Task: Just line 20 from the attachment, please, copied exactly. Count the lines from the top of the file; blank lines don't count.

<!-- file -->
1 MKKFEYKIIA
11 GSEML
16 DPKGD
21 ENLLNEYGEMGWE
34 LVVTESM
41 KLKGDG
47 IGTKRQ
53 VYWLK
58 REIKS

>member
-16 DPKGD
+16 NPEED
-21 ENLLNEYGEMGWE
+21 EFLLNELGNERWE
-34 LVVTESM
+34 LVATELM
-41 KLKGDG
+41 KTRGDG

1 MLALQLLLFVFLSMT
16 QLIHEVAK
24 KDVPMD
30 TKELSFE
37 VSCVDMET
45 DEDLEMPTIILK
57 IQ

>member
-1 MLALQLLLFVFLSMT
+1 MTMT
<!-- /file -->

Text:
16 QLIHEVAK